Medical crisis hits home in Meridian
By By Steve Gillespie / staff writer
March 21, 2002
The high cost of medical liability insurance and the Mississippi Legislature's failure to reform the state's civil justice system apparently played major roles in the decision of a Meridian neurosurgeon to move his practice to Michigan.
Dr. Orhan Ilercil's move also illustrates a statewide dilemma involving a trauma care system that medical professionals have worked toward for years. Unless another neurosurgeon can be recruited quickly, the brakes may be put on efforts of three Meridian hospitals to achieve a higher level of certification in trauma care.
Ilercil, one of two practicing neurosurgeons in Meridian, is moving his practice to Michigan, according to state medical association officials. He declined an interview Wednesday and Dr. David S. Malloy, the neurosurgeon who works with Ilercil, could not be reached for comment.
Dr. W.A. Billups III, a general surgeon in Meridian, said the loss of a neurosurgeon is serious. Billups serves on the board of the East Central Mississippi Trauma Care Region and has worked for two years to establish a trauma care system with plans for Meridian to serve as the medical control center for a nine-county region.
Meridian's three hospitals were working toward being classified as Level III trauma centers within the statewide trauma system, a network of hospitals that work together to make sure patients get emergency care they need as quickly as possible. Billups said he was hoping Meridian's hospitals would receive the designation, then eventually move up to a Level II designation if another neurosurgeon could be recruited.
Billups doesn't see much chance of recruiting another one now and without neurosurgeons, people with serious head injuries are going to have to be transported to other hospitals.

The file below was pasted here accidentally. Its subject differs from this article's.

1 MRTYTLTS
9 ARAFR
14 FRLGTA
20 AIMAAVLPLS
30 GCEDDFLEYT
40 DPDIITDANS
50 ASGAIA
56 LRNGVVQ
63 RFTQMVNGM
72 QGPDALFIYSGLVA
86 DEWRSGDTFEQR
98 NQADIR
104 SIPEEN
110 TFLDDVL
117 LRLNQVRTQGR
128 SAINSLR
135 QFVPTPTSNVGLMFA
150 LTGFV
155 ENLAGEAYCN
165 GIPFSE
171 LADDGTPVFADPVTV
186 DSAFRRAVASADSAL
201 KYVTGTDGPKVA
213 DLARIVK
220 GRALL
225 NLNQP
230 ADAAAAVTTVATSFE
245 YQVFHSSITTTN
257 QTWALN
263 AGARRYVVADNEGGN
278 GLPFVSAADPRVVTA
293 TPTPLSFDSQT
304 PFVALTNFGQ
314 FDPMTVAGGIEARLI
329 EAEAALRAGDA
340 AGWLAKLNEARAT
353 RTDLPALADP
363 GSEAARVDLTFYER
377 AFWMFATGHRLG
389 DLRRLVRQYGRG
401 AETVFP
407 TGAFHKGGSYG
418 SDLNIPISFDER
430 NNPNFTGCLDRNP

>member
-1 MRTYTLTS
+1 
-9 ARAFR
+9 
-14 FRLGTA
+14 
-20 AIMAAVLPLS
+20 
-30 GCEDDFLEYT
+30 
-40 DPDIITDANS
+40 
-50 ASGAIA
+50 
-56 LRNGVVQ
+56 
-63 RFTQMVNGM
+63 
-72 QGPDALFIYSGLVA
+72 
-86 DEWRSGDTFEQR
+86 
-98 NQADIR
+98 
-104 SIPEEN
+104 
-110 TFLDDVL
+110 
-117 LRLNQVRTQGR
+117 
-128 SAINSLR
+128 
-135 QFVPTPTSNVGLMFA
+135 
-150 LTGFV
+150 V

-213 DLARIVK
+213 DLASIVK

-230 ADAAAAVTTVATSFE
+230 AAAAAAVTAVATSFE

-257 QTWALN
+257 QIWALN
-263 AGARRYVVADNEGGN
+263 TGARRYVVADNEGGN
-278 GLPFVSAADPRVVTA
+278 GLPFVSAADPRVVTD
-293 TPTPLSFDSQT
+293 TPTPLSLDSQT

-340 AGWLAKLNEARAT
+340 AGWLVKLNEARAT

Tim Thomas, director of the East Central Trauma Region, said there is a lot of frustration within the medical community because the Legislature failed to deal with important medical issues this session.
Thomas, who also serves as administrator of Newton Regional Hospital, the hospital's medical liability insurance rate has increased 300 percent over the past year. Billups said his own coverage has gone up 50 percent.
Dr. Hugh Gamble, a thoracic surgeon in Greenville, is president of the state's Trauma Advisory Committee and the Mississippi State Medical Association. The Trauma Advisory Committee has suspended planned inspections of trauma units. Gamble said the committee is trying to "buy time" because some hospitals may not meet the state trauma care standards now that doctors are leaving the state or stopping emergency practices.
Gamble said he expects doctors to continue to leave the state as part of the fallout over the Legislature's failure to pass a tort reform bill that would cap damage awards from civil lawsuits. Other concerns facing doctors include the rising cost of medical malpractice insurance and cuts in Medicare and Medicaid reimbursements.
Gamble said that besides Meridian, Columbus, Greenwood, Greenville and Tupelo have all lost neurosurgeons recently.
He also said a large group of doctors in Natchez is planning to set up practice in Louisiana, a state that implemented tort reform several years ago and he said 18 insurance carriers have stopped writing medical liability policies in the state over the past five years.
Gamble said doctors want people to be adequately compensated for medical "misdeliveries" but not given an automatic trip to the courthouse with no limit on what they may be awarded in every case.
When Gamble got to his office on Wednesday, he said he had six requests for medical charts from attorneys.